Okay, by "challenge" I mean one of the photo challenges on dpreview, but I'm a very competitive person and I do my best with an audience. So, I decided to enter a photo on the topic of scotch whiskey. In addition I've been inspired lately by some of the work of John Hedgecoe. I highly recommend his book How to Take Great Photographs. I found it used at a store, but it's not expensive new.

First off, I love scotch with all of my body. I've had the fortune to drink some excellent scotch, and my liquor cabinet is well stocked, so the easy part was getting the props. I looked at the other entries and saw a few that were excellent, but there wasn't much breadth to them. I don't have the flashes or studio to make a great product shot, but I thought that if I grabbed a bottle and glass and set them up somewhere in the house where I could control lighting that I might find a little creativity.

I really should have used my old compact camera to record the "studio" I created. I moved an oak end table into the bathroom, tilted the metal shade of a lamp (compact fluorescent bulb) as a sort of snoot, put that on top of a roll of TP (needed a little height) and started arranging things.

Note: TP rolls are not an effective light stand. I'll come back to that later.

I'll start with my best image, then talk about how I got there:
Tobermory 10-yr from the Isle of Mull
ISO 200  20mm  f/6.3  1.6 sec

I was using my 20mm 1.7, so light didn't need to be a big deal, but I wanted depth of field and was only using one light in the whole room, so all of my exposures were from 1.5-8 seconds. The tripod did the trick, but setting a 2-sec delay on the camera was good enough to eliminate the shake from my touching the shutter button. Who needs to pay for a remote release, huh? Other than that this was pretty darn vanilla. Aim the camera, focus, take a shot, adjust things, take another shot....

Technical stuff. Whatever. The fun part was using the light and the elements at hand. At first I was just arranging things to get good balance, but I saw that I could shine the light either through the bottle or the glass and create a neat effect, so I tried a number of arrangements that way, even not showing the bottle or glass at all. In the end this looked best to me and it is my challenge entry. Wish me luck.

The session ended when the lamp fell of the TP roll, made a huge crash, and I sat stunned waiting for Leah to wake up in her crib and start crying (she was only about 20-ft away, but there were two doors). Thankfully she didn't wake up, so I called it a night and enjoyed a very well earned scotch :)

Next time I do still life photography:
--I will take more photos! I wish I'd just hit the shutter more often
--I will pay more attention to the orientation of the objects, such as the label on the bottle
--I will pay more attention to the background, either adding more of keeping it totally neutral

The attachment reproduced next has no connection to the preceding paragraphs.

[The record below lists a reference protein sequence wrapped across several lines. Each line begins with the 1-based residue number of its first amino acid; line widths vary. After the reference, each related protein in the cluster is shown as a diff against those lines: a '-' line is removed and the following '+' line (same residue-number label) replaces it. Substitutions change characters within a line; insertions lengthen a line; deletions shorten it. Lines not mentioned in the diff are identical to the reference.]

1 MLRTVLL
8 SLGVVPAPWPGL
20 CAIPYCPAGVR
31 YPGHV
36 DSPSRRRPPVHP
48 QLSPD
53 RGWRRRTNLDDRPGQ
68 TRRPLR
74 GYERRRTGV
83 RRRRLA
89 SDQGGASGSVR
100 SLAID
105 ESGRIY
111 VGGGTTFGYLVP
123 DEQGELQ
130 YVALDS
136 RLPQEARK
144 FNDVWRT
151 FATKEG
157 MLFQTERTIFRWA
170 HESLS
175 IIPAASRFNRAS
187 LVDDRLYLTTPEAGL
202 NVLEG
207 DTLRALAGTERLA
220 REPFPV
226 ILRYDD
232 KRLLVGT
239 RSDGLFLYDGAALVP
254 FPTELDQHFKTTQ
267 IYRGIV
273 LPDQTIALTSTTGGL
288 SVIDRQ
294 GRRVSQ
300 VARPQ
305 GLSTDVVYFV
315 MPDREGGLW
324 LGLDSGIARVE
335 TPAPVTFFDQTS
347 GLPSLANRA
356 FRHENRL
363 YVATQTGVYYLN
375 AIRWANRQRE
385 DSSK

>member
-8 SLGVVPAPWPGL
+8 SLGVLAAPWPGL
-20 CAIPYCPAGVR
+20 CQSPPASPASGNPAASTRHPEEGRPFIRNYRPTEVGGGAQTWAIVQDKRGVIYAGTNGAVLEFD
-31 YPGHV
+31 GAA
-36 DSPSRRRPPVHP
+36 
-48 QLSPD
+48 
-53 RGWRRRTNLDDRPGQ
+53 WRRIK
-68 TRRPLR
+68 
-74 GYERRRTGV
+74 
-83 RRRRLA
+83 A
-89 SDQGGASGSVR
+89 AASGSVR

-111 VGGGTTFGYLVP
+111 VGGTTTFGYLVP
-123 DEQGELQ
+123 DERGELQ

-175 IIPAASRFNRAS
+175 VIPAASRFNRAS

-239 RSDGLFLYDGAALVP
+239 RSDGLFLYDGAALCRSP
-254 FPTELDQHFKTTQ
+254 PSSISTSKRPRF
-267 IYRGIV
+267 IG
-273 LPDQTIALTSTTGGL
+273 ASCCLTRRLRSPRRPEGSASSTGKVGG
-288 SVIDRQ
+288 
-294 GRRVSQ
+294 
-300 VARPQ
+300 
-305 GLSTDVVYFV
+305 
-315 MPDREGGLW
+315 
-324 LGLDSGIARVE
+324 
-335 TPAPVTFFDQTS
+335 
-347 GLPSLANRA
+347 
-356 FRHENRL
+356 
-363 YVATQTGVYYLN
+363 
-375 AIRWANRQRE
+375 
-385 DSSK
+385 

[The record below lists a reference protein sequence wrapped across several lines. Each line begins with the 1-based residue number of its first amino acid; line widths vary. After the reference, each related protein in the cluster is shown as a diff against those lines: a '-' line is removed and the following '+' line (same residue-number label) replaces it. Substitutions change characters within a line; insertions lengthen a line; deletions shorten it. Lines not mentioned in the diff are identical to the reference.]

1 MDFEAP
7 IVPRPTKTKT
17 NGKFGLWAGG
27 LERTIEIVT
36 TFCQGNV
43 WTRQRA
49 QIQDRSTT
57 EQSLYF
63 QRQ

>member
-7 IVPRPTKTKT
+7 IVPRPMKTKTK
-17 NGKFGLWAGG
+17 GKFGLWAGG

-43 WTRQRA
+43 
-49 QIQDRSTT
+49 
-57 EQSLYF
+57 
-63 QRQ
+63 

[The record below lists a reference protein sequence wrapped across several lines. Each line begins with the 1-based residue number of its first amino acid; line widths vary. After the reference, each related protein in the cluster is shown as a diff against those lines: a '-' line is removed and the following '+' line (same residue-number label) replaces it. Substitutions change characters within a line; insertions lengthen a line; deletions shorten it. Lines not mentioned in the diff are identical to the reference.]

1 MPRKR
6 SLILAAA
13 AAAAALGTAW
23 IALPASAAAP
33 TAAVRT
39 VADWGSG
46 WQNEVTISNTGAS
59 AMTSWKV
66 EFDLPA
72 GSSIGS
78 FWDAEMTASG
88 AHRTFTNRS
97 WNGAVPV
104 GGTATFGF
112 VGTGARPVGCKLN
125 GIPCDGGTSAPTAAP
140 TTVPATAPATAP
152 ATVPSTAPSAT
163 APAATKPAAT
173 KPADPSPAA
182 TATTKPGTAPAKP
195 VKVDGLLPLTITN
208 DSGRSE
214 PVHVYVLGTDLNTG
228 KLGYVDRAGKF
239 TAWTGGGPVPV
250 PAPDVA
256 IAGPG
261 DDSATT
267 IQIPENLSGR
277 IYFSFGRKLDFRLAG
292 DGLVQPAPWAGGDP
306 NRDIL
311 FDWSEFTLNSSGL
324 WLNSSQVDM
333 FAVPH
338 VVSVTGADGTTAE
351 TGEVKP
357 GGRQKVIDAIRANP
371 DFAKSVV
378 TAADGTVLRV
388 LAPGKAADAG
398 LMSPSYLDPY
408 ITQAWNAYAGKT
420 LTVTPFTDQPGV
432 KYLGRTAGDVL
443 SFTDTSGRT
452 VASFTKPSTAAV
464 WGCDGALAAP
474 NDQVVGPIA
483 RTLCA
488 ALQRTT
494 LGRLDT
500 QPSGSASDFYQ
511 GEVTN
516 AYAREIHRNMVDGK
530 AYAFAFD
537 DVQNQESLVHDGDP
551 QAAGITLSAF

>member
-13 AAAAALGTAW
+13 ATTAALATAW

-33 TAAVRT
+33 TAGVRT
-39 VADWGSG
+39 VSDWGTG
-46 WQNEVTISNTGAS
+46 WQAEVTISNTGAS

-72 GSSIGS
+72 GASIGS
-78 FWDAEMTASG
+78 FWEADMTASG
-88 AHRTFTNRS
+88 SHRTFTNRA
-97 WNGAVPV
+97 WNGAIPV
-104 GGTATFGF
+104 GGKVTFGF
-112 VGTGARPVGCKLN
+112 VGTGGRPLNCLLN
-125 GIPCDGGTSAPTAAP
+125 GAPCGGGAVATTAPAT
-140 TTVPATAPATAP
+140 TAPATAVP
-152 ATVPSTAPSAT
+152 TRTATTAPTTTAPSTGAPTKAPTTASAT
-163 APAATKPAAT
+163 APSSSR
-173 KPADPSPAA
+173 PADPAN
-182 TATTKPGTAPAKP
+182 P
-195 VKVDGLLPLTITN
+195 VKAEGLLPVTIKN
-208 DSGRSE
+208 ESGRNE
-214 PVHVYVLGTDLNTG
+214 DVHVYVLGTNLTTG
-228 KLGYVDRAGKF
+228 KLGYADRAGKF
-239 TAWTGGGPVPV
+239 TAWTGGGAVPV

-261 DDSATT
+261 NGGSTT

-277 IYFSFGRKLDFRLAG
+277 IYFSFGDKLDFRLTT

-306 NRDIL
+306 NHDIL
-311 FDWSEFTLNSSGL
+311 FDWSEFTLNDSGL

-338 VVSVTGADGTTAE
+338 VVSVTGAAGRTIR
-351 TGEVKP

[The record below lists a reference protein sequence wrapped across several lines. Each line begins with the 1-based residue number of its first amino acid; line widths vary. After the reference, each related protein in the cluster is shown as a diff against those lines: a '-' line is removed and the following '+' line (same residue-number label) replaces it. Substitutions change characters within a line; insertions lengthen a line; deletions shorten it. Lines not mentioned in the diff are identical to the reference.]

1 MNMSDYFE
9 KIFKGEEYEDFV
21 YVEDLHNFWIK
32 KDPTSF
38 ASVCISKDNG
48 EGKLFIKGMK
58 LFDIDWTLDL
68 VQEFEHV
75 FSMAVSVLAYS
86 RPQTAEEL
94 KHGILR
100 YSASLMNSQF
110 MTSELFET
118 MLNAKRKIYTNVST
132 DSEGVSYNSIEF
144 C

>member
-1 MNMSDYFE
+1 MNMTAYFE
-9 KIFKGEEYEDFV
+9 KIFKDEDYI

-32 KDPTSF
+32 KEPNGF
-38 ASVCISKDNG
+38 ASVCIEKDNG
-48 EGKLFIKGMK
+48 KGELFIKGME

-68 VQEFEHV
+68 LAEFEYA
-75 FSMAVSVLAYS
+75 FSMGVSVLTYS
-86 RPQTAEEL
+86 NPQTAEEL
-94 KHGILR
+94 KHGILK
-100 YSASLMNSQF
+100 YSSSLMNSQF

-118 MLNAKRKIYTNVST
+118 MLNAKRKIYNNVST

--I will not put a lamp on something precarious

Sunday, June 12, 2011

Madison in a Photo

Madison is the capital of Wisconsin, the only major city in America built on a isthmus, birthplace of the progressive movement, home of an elite university, a flashpoint in the 60's revolution, a mid-sized city in the midst of rolling hills and farmland, and a bunch of other stuff. 'Nuff said. The people who live here make the city, but also mime this idea of their city - we feel the need to reaffirm our membership by being the things a Madisonian should be, and I don't think I'm an exception.

I'm really making a silly preamble to a photo, but bear with me.

Yesterday I headed to the Capitol Square to the Farmer's Market (the Midwest's largest!) to pick up my CSA share...and I brought my camera just in case I had an opportunity to use it. At the head of King St is the prime spot for all things Madison, and it's also where Driftless Organics sets up their stall, so I like to take at least a couple minutes to take things in, do a little shopping, meet friends, and observe those fascinating Madison people before I grab my veggies.

Here's what I saw:

Grannies for Peace performing at the Saturday Farmers Market
ISO 200  20mm  f/6.3  1/320 sec

--The Capitol dome, with statue (which has a badger on its head)
--"Grannies for Peace" performing songs, mostly protesting our craptastic Gov. Walker
--Flags of the State and Union
--Some dude dressed in officially licensed UW Badgers apparel
--A reminder that we have a sister city in Germany...for some reason
--The statue of Hans Christian Hess, who did something important in a war, I think

Admittedly this was more-or-less a snapshot. I lined it up so that the Capitol, Hans and the singers were balanced, and I think that worked. It's actually very close to the rule of thirds with only a minor crop, but that's at least 25% luck. Maybe I'm just getting some intuition :)

But what this photo means to me is that there's a quintessential Madison-ness that I revel in when I'm downtown. I love how the city has come alive now that we have something we all want to protest together. I love that we do this wearing Badger red, eating cheese curds and buying excellent produce from local producers. I'm proud of our heritage and the monuments we've built and I love looking at that dome.